Whether accurate or not, I think it important to remember what our mothers always told us: Two wrongs don’t make a right. It may be a a cliché; it may be trite; and it may be naive – but it’s also a good rule to live by.

If you can’t get people on your side with the truth, then maybe (repeat: maybe) your side doesn’t have much of a leg to stand on to begin with.

If we (CUP Projects) engaged in that kind of commentary, we’d be out of business next week.

Honesty is important – especially when it comes to winning the hearts and minds of people. As we’ve stated on this site previously, we feel that public engagement is a commitment to compromise, not an act of war.

In the end, we’re no fans of the public consultation process Translink has engaged in with this project and question what we feel is an inflated cost for the system. Do these two things invalidate the gondola? Maybe. But that’s not for us to say.

We can comment from afar but that’s about as far as it goes.

On paper, the concept is sound and makes a lot of sense – and in the end, the route alignment proposed is the most logical of the options available. Unfortunately that route alignment is what makes this system so controversial.

We certainly sympathize with Forest Grove residents and even agree with many of their complaints (see our perspective on NOMBYism here) – but I object strongly with the means they’re using to get their way.

It’s manipulative and dishonest, and highly unlikely to win them the support they expect.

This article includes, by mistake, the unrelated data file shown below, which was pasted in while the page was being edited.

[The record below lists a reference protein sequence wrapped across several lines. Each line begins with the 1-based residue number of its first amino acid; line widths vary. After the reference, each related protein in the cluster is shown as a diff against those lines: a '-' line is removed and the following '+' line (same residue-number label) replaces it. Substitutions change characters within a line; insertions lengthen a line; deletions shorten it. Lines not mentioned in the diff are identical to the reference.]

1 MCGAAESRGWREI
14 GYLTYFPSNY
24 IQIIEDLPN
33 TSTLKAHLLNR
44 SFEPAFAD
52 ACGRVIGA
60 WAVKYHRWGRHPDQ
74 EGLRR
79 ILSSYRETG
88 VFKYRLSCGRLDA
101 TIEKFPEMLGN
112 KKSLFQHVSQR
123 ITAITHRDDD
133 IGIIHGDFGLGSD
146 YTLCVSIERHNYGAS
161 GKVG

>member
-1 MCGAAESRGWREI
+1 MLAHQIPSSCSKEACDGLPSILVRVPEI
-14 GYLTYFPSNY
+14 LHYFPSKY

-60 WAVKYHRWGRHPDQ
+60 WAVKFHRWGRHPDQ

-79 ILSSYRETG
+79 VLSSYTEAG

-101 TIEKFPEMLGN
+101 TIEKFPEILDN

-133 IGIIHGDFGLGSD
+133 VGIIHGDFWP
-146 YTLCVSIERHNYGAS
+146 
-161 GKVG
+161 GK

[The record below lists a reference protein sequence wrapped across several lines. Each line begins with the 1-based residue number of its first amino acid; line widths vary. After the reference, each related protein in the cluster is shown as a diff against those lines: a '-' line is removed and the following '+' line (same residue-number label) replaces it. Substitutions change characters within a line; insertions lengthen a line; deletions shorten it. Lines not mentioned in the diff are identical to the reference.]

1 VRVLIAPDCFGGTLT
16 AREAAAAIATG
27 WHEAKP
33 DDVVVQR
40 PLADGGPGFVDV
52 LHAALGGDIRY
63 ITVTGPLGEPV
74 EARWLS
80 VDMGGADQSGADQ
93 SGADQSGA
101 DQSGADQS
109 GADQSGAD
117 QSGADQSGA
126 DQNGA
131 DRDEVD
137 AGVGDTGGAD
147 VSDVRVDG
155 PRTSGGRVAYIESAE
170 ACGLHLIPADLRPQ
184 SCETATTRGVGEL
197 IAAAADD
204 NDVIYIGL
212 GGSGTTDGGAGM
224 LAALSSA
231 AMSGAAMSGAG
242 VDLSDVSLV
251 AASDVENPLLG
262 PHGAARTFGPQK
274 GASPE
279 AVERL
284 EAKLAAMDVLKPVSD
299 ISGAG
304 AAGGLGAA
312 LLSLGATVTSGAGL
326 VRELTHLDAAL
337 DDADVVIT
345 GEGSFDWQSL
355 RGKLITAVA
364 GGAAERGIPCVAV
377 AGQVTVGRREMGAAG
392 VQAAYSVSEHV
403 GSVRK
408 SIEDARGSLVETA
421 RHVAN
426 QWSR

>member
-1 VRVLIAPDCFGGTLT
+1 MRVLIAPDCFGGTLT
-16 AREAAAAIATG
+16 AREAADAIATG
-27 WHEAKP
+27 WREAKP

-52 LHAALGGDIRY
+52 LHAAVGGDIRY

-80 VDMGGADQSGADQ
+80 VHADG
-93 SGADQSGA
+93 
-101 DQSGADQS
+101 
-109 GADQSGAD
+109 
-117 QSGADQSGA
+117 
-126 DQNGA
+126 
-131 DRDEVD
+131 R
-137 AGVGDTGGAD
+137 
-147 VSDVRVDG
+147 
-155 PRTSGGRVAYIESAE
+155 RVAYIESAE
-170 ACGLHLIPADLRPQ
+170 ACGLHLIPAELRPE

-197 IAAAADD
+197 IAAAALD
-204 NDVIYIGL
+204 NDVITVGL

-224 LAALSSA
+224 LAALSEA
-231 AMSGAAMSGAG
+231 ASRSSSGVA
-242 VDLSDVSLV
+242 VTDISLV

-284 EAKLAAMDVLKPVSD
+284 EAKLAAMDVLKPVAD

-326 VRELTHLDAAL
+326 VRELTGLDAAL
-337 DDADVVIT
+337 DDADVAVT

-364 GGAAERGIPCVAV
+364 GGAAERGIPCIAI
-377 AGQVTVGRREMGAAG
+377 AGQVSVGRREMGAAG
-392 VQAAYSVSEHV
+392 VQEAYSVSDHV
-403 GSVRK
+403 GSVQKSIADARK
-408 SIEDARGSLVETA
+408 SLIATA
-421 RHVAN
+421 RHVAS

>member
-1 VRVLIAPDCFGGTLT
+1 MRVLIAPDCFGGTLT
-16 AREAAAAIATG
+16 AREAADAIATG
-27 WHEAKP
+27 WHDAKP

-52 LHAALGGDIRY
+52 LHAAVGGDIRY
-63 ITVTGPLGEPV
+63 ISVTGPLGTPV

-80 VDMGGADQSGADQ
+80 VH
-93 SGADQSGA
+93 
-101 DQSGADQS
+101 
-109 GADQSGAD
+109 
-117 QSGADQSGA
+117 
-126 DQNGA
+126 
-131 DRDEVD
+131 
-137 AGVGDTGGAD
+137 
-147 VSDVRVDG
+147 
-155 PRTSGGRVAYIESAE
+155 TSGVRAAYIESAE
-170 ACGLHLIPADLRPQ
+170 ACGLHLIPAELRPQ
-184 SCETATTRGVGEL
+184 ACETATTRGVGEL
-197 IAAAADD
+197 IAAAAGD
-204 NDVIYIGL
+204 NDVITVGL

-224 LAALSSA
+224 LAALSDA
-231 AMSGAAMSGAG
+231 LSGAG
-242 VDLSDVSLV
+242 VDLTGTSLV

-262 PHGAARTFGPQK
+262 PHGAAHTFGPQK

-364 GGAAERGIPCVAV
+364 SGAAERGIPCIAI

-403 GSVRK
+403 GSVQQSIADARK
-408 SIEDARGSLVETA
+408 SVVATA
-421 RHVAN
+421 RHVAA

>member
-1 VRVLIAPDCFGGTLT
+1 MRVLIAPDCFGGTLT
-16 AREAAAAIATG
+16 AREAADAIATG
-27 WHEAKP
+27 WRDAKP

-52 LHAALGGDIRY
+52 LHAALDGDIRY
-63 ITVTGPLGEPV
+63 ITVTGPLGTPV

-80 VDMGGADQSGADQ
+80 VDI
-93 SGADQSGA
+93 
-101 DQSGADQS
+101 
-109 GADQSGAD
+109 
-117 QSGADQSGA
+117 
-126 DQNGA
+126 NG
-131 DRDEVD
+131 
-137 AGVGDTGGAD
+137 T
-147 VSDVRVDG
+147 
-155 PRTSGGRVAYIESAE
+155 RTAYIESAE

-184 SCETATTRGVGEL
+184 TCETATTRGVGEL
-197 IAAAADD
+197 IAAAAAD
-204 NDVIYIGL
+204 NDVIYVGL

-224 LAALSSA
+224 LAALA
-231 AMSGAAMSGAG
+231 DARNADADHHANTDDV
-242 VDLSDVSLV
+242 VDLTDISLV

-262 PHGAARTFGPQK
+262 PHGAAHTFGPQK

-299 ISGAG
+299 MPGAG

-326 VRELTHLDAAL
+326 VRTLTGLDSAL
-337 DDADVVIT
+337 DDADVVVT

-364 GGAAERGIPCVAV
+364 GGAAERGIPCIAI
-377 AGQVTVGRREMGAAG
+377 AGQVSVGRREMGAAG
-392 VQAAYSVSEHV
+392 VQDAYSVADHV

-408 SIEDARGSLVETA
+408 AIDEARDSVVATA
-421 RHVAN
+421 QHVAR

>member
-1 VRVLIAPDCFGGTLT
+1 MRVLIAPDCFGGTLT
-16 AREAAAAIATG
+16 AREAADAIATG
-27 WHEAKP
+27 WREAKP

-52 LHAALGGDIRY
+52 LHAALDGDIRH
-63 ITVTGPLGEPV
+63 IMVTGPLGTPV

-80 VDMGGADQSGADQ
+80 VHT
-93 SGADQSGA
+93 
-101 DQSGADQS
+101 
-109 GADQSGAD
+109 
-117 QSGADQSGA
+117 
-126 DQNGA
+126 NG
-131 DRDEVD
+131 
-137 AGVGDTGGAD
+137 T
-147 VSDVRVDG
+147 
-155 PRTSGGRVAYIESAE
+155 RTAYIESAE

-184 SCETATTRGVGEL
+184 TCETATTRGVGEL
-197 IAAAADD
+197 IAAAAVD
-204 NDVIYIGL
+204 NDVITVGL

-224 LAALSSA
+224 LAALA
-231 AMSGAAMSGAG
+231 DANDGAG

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Comments

  1. I've been reading Proofiness - The Dark Arts of Mathematical Deception by Charles Seife, which I recommend to anyone (as it helps in the understanding of spotting BS). The book leaves me in no doubt that indeed a bit of "cherry-picking" was going on, and "cherry-picking" is the exact right word for No Gondola's claim of 75% non-support. I too don't think partisan arguing from the trenches makes for the best of reading and the Gondola Project is all the better for not having too much of it, and I also think that your editorial policy in regards to Nimbyism, or Nombyism is fair and balanced, and even when listening to legitimate claims about loss of privacy etc, it is not unreasonable to point out that some of those fears are unfounded or overstated. The Pilatus Bahn is a good example of a gondola in an urban setting. The Cairns Skyrail is a good example of the low impact gondolas could have on a forest, and is relevant to the route chosen on Burnaby Mountain, and showing the Colombian and Venezuelan examples of augmenting a metro system with urban gondolas is also of direct relevance here. Fairness, a lack of cherry-picking data, good examples of the appropriate use of the technology, and an acceptance that aerial gondolas aren't the right solution for every problem make for a credible, consistent case that the website presents. Giving short shrift to the cherry-pickers is probably a good idea. When they make the same arguments over and over again, not listening to anyone, then moderating them seems like an appropriate editorial policy.